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Filial Piety

Updated: Mar 21, 2023

Dear Asian Youth,

Her feet drag across the dimly lit hallway of her mother’s apartment building. She has repeated this path once a month for the past three years. The overhead light flickers, her heart races. She pauses in front of the wooden door, a bead of sweat trickling down the side of her face. She clutches her black handbag tight. She takes a deep breath and knocks.

The door flings open, threatening words shower her with never-ending despair, “Where is the money? Give me this month’s amount, full. I swear I have never seen anyone as ungrateful as you, if your brother didn’t need this money to buy his house, I would disown you!”

“Mother… I, I barely have enough for myself.”

“I don’t care! You are my daughter! You are obligated to give me money and help out your brother! Remember, I gave birth to you, everything you have is because of me!”

Tears circle the girl’s eyes, her words are trapped in her throat. She watches as her mother rummages aggressively through the black handbag, seizing the brown envelope full of cash. After getting a hold of the money, her mother throws the handbag onto the dusty floor and slams the door shut. The girl is left alone in the hallway, stunned. She shakes with heartache and anger. At that moment, she did not want to be her mother’s daughter…

As astonishing as it may sound, this is a reality for many young individuals in China and many other parts of the world as well. However, it originates from one of China’s most well-known and well-practiced doctrines. In Chinese, there is a common saying that goes “百事孝为先”. In English, it roughly translates to “out of all things, filial piety should come first”. Filial piety is probably one of those phrases that not many people are familiar with, though you might understand what it means after reading the definition. Filial piety refers to the virtue of respect toward one’s elders and ancestors. However, this is not a widespread belief in most of the Western world. Truth be told, I think ‘filial piety’ was merely created to be an overly-sophisticated translation.

The concept of filial piety originates from Chinese Buddhist/Taoist ethics, and has arguably been one of China’s most important moral tenets for the past 3000 years. Acts of filial piety are considered the moral duties of the young, which includes offering great respect and support toward one’s elders. Generally, children are obligated to adhere to their parents’ wishes, take care of their parents when they are old, and work diligently to provide them with material comforts. The reasoning behind this obligation is the eternal debt that children have towards their parents for giving them life. Western beliefs often center around individualism, announcing that each person is an autonomous body once they have left the womb. In Chinese culture, however, familial relations intertwine and connect every individual to the other. If you examine the Chinese character ‘孝(xiao)’, it actually illustrates the meaning of filial piety. The top portion of the ideogram is a part of the character ‘老(lao)’, which refers to the elderly. The bottom portion of the ideogram is the character ‘子(zi)’, which is a term used for a child (son). The elderly above the young symbolizes the concept of filial piety, where the older generation is supported and carried by the younger ones.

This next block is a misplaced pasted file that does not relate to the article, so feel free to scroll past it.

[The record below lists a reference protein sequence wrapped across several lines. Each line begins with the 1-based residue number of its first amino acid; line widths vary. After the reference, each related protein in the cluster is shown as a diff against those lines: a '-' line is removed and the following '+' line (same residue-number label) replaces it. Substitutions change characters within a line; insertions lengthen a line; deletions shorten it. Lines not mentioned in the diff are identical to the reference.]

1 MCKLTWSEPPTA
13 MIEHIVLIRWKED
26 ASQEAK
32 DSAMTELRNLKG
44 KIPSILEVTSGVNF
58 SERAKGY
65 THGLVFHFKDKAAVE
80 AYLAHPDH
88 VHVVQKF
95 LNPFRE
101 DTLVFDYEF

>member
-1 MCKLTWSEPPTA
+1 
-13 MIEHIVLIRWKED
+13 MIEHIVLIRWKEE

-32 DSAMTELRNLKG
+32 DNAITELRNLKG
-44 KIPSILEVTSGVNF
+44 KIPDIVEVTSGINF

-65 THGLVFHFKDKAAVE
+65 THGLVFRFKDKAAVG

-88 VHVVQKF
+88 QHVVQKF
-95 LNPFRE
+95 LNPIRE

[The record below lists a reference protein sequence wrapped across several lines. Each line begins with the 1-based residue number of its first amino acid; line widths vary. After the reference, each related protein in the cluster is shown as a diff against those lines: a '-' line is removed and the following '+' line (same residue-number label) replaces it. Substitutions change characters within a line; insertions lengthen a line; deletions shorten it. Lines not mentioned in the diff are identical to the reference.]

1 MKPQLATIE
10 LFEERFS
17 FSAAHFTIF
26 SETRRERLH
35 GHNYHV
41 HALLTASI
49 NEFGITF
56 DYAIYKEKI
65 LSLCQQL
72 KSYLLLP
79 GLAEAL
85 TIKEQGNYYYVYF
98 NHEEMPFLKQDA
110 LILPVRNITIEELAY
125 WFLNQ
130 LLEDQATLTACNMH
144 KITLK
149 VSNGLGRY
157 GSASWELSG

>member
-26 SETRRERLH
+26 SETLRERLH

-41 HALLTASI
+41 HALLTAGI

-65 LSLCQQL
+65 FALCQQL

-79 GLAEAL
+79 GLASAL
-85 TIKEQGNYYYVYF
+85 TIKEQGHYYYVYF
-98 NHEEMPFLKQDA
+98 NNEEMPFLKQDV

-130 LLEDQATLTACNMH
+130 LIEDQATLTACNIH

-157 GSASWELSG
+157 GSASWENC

Though the concept seems harmless at first glance, filial piety has dark and twisted implications. I invite you to revisit the little anecdote in the beginning of this piece. Many households view filial piety not as a request or suggestion, but rather a demand and an expectation. This demand may slowly morph into a guilt-tripping method of manipulation. Some parents use their children as money-shaking-trees, eating off of every last cent. Other parents who might not have lived a life they wanted will in turn force their unfulfilled dreams onto their offspring. They single-handedly draft up a life plan for their children - what schools to attend, what job to work at, when to get married, how many kids to have, where to buy a house etc. When children start to disagree with their elders or choose to pursue their own lifestyle, parents often express grave disappointment and anger on the grounds that filial piety was not honored. In more serious cases, where parents manifest toxic traits and inflict physical or emotional abuse through heavy gaslighting, it teaches young vulnerable minds to accept various forms of manipulation and abuse and accept them as acts of ‘love’. These toxic actions are rarely questioned due to the rooted ideals of filial piety - where disobeying is strictly forbidden. In these cases, filial piety acts as an imprisoning chain that binds children to their abusers.

When it comes to Chinese-Americans or other Asian-Americans, there enlies a moral dilemma with filial piety. In Western culture, personal passion is highlighted as the ultimate pursuit. However, in pursuing one’s dream, they may not be fulfilling the wishes of their parents. Should I chase my dreams or settle down to respect my parents vision for me? Unfortunately, I can’t give you an answer. Each household is different and not all views will align, so it is up to you to decide which path you choose. What I can say is that filial piety is originally a respectable virtue set off to instill gratitude and love. Please, parents, do not let it become a tool for control and manipulation. I strongly encourage all readers to have an open conversation with your parents about this concept of filial piety. Tell them if you feel pressured or anxious, and let them know where you are coming from. Hopefully having such discussions will help facilitate a safer and more supportive familial environment.

- Eva

Cover Photo Source: South China Morning Post


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